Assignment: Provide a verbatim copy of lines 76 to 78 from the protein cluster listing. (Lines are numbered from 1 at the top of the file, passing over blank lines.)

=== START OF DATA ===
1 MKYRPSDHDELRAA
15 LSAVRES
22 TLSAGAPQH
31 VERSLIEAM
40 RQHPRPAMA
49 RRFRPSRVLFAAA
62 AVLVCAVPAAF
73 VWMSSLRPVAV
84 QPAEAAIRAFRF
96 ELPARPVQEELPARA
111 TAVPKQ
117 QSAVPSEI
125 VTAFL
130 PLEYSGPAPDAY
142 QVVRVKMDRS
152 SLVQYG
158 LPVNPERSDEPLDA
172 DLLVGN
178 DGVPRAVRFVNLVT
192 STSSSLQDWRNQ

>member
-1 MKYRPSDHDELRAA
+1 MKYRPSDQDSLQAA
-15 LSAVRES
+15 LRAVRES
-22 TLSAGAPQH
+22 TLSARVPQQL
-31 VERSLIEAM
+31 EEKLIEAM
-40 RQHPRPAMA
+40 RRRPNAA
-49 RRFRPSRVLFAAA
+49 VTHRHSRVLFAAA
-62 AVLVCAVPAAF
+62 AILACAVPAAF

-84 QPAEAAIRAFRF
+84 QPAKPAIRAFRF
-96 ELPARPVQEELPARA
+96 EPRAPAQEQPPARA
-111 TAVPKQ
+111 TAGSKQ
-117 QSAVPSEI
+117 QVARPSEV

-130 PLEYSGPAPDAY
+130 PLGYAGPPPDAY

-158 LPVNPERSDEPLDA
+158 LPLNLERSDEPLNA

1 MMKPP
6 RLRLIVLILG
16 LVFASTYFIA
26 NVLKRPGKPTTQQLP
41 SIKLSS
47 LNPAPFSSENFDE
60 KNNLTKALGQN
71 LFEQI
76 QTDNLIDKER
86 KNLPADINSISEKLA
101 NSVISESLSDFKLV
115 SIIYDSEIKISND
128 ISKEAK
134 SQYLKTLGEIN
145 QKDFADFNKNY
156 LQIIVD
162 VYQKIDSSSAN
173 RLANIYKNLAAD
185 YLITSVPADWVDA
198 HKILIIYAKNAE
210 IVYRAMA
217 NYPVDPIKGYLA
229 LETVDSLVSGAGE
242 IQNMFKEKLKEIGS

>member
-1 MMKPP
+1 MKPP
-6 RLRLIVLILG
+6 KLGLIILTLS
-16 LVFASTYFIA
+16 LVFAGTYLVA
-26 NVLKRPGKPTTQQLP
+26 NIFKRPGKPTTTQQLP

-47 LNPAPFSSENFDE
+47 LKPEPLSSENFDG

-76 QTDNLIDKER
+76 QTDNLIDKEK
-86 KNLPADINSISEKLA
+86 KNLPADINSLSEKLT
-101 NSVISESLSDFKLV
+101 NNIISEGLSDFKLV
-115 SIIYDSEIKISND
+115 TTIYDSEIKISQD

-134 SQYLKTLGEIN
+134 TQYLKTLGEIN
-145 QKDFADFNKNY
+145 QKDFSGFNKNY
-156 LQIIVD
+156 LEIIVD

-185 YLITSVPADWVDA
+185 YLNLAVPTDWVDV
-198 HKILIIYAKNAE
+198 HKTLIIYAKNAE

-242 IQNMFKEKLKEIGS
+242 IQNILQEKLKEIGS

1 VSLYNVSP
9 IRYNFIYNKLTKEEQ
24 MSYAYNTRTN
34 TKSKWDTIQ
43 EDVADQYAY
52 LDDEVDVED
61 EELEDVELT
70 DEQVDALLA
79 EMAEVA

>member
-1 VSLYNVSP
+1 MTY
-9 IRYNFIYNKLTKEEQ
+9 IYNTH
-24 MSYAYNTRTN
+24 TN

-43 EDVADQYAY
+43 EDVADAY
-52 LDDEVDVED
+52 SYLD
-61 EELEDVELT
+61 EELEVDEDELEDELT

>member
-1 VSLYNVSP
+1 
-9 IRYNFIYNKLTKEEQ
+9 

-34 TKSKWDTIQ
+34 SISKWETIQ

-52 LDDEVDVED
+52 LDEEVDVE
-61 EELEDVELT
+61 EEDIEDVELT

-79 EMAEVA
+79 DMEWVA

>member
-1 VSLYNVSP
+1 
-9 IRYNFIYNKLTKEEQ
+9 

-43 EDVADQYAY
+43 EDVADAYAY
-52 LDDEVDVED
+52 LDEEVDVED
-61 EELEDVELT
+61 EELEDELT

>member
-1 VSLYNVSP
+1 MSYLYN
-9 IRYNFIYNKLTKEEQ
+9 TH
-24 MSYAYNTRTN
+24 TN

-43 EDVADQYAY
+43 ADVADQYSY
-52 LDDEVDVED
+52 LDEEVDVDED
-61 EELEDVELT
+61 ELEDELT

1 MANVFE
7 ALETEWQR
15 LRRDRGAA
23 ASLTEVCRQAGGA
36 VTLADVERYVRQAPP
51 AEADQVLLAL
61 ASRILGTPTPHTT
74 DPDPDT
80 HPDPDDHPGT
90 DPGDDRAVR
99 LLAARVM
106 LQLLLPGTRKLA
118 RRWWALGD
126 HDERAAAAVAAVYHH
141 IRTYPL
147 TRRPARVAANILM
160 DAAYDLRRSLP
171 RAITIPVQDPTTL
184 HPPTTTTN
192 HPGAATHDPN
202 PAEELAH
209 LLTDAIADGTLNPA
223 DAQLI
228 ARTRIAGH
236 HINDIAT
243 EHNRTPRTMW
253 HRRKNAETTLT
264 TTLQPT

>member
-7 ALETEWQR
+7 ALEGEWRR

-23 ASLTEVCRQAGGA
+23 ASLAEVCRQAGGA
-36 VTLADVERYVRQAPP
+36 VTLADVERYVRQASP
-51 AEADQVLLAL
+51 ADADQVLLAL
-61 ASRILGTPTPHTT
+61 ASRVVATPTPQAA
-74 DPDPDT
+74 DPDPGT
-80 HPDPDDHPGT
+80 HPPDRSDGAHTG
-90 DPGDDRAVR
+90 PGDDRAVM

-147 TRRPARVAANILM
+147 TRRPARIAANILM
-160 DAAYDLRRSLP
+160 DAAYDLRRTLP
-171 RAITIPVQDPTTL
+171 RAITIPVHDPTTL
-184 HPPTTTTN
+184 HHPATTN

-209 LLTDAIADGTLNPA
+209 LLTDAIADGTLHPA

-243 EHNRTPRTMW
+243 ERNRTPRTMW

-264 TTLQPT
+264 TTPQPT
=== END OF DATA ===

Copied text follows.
+6 KLGLIILTLS
-16 LVFASTYFIA
+16 LVFAGTYLVA